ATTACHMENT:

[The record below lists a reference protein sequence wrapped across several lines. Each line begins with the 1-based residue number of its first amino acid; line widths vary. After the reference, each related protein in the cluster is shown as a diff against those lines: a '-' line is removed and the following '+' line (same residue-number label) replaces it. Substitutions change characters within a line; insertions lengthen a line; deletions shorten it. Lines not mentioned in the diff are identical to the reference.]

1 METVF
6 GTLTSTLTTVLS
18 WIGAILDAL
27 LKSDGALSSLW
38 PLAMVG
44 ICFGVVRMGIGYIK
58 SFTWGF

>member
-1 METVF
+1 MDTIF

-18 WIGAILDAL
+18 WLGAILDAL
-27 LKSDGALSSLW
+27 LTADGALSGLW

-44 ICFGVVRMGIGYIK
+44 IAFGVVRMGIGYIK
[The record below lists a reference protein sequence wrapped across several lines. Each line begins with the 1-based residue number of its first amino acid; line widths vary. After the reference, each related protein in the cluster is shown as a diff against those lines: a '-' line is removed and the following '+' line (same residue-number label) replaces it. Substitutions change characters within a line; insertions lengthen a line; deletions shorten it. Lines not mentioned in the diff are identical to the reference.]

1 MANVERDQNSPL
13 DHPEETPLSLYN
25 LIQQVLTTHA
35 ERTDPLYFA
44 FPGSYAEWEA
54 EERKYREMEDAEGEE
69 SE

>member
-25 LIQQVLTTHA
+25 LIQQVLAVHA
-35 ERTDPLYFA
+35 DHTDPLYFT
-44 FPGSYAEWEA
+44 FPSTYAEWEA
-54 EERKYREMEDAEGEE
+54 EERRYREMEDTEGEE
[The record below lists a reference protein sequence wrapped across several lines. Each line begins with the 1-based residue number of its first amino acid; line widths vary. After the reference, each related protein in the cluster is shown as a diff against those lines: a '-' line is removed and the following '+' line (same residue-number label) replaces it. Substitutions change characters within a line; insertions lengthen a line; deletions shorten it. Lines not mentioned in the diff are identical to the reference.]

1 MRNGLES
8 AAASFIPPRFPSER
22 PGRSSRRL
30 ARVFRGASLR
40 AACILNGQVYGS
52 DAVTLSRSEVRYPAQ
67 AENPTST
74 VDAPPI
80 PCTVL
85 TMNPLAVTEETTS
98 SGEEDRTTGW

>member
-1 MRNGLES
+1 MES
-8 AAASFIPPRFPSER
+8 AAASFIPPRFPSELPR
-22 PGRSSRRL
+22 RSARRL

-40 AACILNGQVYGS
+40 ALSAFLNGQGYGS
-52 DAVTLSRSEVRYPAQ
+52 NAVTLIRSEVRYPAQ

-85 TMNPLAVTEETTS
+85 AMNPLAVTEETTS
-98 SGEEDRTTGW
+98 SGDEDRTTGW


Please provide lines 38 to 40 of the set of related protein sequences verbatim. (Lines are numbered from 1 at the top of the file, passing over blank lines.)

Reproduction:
22 PGRSSRRL
30 ARVFRGASLR
40 AACILNGQVYGS